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Texans Size Up First Televised Presidential Debate

Texans were among the many millions who last night joined in the political equivalent of a football tailgater.  They put on their favorite candidate t-shirts; grabbed drinks and plates of food, and settled in for 90 minutes of head-butting and territorial tackles.

TPR has two reports on how Texans sized up the this first televised presidential debate.   Shelley Kofler has reaction from Republicans in Bexar in County.  And Ryan Poppe started out at a long-time Democratic watering hole in Austin where hundreds cheered on Hillary Clinton.

Credit Texas Tribune

The crowd at Scholtz’s Biergarten in Austin  was at times a little rowdy and loud.  When Clinton spoke they’d cheer.  When Trump said something in response they’d yell at the television screens.

Scholtz’s staff says the crowd size of Monday night’s event rivaled the attendance level at some of the football watch parties for UT home games.

Austin Democrat David Weinberg says one of the biggest takeaways from the debate was seeing how prepared each candidate was for the debate.

“I just think that Hillary Clinton has come to this debate prepared for a general election debate with the contrary, Donald Trump sounds like he is rehashing everything I heard in a thousand Republican debates, so that’s one thing that is stuck in my mind,” Weinberg said.

When the candidates were questioned about  race  and police relations  in African American communities, Kirya Francis, a black woman, said  Clinton had a better grasp on the situation.

“Trump seems to think that we all live in certain neighborhoods that are basically unsafe, that we are all living in poverty and that we need some sort of savior.  So it’s nice to hear that Sec Clinton is casting a wide net and showing diversity,” Francis said.

Most attending the Democratic watch party are solid Clinton votes.  But Macelyn O’Connell says even after watching the debate, she isn’t sure who she’s voting for.

“I think I’m definitely still undecided, I wasn’t rooting for either candidate,” O'Connell said.

O’Connell says the debates are a great opportunity for  voters to become more familiar with the candidates, but she says she wants to hear more about how the candidates will help young voters like her.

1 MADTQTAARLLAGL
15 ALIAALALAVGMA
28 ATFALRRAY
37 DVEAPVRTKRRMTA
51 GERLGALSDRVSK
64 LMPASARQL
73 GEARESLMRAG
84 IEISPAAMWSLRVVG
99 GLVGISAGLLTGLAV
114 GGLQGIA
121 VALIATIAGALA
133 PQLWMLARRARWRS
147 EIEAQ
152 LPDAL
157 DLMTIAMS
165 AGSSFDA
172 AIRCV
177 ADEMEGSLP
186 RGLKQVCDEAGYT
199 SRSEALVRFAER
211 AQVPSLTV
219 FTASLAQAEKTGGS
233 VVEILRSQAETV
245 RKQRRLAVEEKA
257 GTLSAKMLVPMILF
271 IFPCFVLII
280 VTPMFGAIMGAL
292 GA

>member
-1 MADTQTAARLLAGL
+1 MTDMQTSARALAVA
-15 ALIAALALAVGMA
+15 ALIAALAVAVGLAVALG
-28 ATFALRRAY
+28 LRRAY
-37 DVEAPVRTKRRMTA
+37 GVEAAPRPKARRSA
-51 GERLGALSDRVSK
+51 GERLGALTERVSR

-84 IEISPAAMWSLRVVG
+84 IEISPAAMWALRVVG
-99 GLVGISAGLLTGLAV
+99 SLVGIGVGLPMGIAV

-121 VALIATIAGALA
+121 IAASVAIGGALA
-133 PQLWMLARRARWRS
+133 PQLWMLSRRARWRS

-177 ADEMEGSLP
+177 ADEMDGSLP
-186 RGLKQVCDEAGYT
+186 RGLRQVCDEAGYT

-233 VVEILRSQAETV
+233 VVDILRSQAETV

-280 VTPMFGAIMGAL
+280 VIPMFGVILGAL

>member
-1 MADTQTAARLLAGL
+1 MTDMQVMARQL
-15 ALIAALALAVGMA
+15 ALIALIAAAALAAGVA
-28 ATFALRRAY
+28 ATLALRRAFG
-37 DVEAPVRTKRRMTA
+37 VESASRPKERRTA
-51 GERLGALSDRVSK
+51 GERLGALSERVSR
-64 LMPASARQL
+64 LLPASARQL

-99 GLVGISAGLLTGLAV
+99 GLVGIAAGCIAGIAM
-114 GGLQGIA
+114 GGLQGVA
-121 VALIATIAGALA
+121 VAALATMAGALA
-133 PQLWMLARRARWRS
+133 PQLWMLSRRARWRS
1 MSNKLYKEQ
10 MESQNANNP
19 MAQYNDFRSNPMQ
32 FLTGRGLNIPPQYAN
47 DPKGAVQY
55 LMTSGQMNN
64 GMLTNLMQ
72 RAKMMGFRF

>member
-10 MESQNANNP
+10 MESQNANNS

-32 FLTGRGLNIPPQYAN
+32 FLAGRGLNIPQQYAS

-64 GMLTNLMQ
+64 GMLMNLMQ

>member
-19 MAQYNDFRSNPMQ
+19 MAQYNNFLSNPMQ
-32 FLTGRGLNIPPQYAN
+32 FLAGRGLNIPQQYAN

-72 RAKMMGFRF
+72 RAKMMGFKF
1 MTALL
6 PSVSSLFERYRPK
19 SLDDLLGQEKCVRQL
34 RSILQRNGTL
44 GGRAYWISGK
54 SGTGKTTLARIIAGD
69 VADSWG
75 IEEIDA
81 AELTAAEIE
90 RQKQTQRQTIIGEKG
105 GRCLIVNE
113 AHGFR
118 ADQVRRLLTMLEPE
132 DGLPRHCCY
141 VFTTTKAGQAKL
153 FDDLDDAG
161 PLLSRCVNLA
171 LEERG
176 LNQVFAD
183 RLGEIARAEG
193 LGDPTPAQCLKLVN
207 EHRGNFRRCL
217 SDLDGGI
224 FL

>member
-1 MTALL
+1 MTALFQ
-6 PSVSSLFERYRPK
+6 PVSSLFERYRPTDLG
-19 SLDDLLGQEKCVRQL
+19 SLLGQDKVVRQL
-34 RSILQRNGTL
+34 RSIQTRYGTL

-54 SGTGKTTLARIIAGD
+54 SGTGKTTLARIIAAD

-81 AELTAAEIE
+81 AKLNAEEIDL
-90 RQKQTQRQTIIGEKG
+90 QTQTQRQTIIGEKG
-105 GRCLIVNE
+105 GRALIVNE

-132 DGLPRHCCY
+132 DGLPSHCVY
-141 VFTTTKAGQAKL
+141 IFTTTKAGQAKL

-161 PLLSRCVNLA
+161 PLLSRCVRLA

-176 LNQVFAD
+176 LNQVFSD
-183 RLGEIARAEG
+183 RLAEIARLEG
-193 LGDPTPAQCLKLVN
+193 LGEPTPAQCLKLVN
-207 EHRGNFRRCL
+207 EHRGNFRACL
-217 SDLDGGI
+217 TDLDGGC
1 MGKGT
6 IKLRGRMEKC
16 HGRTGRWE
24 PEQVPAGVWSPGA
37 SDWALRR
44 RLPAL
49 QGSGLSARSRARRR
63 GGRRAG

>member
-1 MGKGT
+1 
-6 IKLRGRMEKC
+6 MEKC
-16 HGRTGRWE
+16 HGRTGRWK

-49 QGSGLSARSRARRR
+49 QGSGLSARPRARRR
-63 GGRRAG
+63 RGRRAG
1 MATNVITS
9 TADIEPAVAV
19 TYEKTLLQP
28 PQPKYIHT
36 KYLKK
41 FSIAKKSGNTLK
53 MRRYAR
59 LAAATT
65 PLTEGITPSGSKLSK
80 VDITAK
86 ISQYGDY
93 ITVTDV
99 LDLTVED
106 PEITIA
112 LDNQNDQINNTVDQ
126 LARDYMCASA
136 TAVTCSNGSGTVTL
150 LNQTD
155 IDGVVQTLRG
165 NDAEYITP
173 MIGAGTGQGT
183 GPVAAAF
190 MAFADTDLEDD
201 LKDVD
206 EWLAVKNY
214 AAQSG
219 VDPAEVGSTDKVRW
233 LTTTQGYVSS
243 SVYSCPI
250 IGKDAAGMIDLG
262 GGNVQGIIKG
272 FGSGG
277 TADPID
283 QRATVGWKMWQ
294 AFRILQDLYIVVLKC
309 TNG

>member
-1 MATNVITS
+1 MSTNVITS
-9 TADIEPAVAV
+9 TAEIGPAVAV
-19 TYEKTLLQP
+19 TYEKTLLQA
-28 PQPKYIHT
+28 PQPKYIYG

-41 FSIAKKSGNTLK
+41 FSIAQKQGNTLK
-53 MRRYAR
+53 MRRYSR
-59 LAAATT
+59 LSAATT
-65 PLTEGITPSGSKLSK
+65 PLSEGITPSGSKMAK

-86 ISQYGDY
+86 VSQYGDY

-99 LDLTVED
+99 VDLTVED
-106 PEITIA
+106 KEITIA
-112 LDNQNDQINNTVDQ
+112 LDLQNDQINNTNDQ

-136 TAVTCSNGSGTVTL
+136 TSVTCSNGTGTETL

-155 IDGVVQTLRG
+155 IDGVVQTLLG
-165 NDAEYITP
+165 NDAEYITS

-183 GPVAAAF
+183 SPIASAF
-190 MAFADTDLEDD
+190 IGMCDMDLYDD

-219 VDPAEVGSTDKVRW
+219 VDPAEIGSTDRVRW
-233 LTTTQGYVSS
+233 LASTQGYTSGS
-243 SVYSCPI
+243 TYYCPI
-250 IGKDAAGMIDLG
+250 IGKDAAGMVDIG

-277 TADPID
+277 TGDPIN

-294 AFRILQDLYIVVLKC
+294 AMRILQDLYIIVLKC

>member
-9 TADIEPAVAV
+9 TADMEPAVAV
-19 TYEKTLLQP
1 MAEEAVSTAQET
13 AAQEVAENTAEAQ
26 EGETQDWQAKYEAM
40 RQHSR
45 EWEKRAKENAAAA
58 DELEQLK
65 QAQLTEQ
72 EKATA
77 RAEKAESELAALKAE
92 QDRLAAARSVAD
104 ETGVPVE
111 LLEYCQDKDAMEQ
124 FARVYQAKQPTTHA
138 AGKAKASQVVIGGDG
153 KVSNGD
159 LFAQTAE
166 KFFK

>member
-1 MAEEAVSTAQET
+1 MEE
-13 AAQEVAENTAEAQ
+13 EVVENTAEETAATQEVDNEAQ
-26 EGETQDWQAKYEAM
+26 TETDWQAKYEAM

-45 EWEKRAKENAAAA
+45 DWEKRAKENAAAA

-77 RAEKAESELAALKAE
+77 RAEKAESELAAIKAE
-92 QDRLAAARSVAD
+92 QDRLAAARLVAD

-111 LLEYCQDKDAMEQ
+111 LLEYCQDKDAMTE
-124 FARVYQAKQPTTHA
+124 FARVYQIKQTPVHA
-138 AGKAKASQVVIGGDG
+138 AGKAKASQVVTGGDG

Farther south in the state, Bexar County residents also fanned out at debate watch parties.

At the national convention, Bexar County Republicans were divided in their support for Trump. But only the true believers showed up at the debate party, though supporter Karen Marshall acknowledged Trump would need to rein in his sometimes harsh, insulting rhetoric.

During the 90 minute matchup supporters, in Trump shirts cheered approval. John Brant said Trump successfully portrayed the former secretary of state as a political insider with a line he repeated several times.

"One stand out was that she had her opportunity for 30 years to get things done and she didn’t accomplish anything except increase her personal bank account," Brant said.

Frank Montez and Raymond Tolbert gave Trump high marks for strongly criticizing the U.S. brokered Iranian nuclear deal which Clinton supports.

"She wasn’t very responsible for the state of the Middle East is which is horrible," Montez said.

Vivien Brown said Trump’s call for NATO countries to pay their fair share of mutual defense costs was on target.

Many political pundits said Clinton’s performance  had clearly trumped Trump.  But Republican National Committeewoman Toni Anne Dashiell of Boerne liked what she saw.

"He sounded very presidential, board room, very strong, very knowledgeable and controlled the debate," she said.

Dashiell thought Trump did what he had to do to rally Republican supporters in Texas.

Ryan started his radio career in 2002 working for Austin’s News Radio KLBJ-AM as a show producer for the station's organic gardening shows. This slowly evolved into a role as the morning show producer and later as the group’s executive producer.
Shelley Kofler is Texas Public Radio’s news director. She joined the San Antonio station in December 2014 and leads a growing staff that produces two weekly programs; a daily talk show, news features, reports and online content. Prior to TPR, Shelley served as the managing editor and news director at KERA in Dallas-Fort Worth, and the Austin bureau chief and legislative reporter for North Texas ABC affiliate WFAA-TV.